Things are looking up around here, so they say. Something good must be happening because one of the highways I drive on is so often clogged with traffic that I can catch up on my reading over the course of the crawling ten-mile traverse. It’s a silly way to spend time.
But then there’s the other side of the story. Out in the country I drive through neighborhoods that have been flooded with waves of abandon. The for-sale signs have become so ubiquitous that a lengthwise glace up the road can bring to mind those swarms of political signs during the campaign season. But it’s winter that brings it all home. This is when, after a snow storm, you discover just how many houses have been left to rot. The driveways are unplowed, the windows frosted over.
Many of these places — and I’d say that around here the number easily exceeds 75% — are very old, kindly referred to in the real estate literature as “antique.” Just around the corner from us are several houses clustered around a town war monument, all for sale, all unoccupied, and all built in the early 19th century. It’s almost like a model community might look like if built in 1825. A little creepy…and very sad.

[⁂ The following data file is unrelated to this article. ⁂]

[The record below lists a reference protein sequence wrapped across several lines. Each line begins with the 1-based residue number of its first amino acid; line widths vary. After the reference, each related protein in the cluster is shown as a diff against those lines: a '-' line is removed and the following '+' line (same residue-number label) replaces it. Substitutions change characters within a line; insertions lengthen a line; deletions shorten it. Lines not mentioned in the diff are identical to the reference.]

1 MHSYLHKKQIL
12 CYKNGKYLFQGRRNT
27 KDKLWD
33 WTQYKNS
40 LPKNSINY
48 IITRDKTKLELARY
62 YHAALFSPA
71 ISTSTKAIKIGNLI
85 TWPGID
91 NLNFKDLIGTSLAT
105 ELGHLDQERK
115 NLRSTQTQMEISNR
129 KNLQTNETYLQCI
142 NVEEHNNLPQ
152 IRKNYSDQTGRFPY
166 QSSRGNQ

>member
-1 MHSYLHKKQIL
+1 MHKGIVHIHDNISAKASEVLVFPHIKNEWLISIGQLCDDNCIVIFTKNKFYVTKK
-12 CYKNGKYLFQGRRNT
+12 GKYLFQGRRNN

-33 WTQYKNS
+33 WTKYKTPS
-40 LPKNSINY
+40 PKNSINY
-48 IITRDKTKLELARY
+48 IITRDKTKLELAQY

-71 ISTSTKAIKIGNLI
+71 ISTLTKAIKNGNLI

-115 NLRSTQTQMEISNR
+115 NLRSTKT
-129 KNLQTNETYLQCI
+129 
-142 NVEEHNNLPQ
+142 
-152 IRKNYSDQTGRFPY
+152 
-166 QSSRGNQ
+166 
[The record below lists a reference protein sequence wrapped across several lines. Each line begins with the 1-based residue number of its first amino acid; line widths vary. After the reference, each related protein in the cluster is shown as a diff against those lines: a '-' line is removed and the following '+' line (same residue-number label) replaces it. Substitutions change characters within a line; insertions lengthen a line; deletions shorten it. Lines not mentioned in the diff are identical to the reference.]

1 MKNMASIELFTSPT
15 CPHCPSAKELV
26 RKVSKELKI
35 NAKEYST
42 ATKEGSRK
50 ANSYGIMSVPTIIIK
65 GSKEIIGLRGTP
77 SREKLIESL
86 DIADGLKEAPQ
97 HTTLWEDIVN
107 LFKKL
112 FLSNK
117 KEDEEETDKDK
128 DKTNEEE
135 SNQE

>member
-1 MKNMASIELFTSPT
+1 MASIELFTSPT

I guess I’ve been driving by these houses for years now, so it’s not like a sudden realization whacked me upside the head. There is, however, one instance that kind of set me off. I’d been driving by this particular farm house just about every day. It was a small New England rambler with an attached barn. There was a horse corral beside the barn. I’d never seen a horse in that thing and given its rapidly decaying state, I figured it must have been the previous owner who had put it to use. Right around the time I noticed the sagging fencing, I began to really see the house and barn: gravity was not being kind to either structure. The house had a few missing windows and a big blue tarp had been attached to the roof to keep the elements out.
But there was one bright spot in this.
Maybe once a month my morning timing would be just right and I’d have to stop in front of the house as a man walked a horse across the road (to a small corral down the hill). The horse was a beauty. I know absolutely nothing about horses so my description will have to end at “stunning chestnut brown.” The man’s clothes were pretty shabby but he seemed in good spirits as he smiled and waved to me as I let him cross.
And then the for-sale signs showed up. And then the driveway went unplowed. About a month ago the signs disappeared and some trucks and dumpsters were positioned in the door yard: somebody had begun to dismantle the barn.
I’m not sure why I called that a “bright spot.” I think it was a bright spot for me. I’m almost embarrassed about it now. Here I was feeling sorry for myself about my own goings on and a slice of nature’s beauty was there to cheer me up. Now I’ll never know what happened to the man or his horse. I suspect it wasn’t good.
The transition of that farm house from home to salvage operation really upset me…for reasons I can’t quite put my finger on. Maybe it’s best to not dwell on it. It’s a silly way to spend time.
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